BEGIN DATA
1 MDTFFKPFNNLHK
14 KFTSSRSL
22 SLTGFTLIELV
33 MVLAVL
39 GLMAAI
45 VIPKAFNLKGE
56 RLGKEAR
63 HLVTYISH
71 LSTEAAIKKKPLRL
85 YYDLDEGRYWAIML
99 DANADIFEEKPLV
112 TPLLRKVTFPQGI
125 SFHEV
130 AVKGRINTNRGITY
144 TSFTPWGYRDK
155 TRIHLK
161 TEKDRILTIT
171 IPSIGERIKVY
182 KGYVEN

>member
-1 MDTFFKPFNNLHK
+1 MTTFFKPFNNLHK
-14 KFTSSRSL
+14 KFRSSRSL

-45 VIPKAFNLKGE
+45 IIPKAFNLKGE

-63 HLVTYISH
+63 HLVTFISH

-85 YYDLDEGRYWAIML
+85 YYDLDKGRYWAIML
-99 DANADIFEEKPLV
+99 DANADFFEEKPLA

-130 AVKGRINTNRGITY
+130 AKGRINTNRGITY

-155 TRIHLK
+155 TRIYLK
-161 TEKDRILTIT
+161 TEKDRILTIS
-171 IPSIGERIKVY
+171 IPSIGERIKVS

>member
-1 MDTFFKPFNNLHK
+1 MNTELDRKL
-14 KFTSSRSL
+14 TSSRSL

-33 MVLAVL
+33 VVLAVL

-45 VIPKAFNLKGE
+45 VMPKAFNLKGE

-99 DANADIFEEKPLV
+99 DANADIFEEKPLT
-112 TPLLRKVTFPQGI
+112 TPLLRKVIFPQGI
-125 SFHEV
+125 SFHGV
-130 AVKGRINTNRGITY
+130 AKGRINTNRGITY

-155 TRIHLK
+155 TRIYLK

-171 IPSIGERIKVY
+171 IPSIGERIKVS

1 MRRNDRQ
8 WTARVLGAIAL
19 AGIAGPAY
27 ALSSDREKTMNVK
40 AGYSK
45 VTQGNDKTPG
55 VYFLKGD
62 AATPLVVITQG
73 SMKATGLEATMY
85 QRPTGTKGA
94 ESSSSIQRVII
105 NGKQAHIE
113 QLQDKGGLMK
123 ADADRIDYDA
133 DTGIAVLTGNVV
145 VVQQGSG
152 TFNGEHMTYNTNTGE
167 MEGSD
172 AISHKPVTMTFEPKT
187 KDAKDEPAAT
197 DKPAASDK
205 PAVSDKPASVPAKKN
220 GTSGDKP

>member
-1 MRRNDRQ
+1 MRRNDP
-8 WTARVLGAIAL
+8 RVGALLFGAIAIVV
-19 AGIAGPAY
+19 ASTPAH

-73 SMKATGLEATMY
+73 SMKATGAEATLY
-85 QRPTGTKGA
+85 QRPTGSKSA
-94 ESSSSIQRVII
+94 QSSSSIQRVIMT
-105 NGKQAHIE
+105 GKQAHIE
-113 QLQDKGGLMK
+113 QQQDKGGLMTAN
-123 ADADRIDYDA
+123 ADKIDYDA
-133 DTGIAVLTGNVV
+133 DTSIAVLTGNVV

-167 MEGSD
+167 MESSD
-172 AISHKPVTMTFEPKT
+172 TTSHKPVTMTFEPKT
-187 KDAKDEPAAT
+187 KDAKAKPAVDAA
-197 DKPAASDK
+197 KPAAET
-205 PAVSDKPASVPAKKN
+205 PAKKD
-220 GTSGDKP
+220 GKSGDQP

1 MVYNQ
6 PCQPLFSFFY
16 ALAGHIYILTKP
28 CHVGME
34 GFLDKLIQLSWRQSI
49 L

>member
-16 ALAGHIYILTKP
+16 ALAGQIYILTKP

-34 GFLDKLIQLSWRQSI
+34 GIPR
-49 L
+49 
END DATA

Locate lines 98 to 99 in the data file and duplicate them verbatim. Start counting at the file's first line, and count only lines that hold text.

-105 NGKQAHIE
+105 GKQAHIE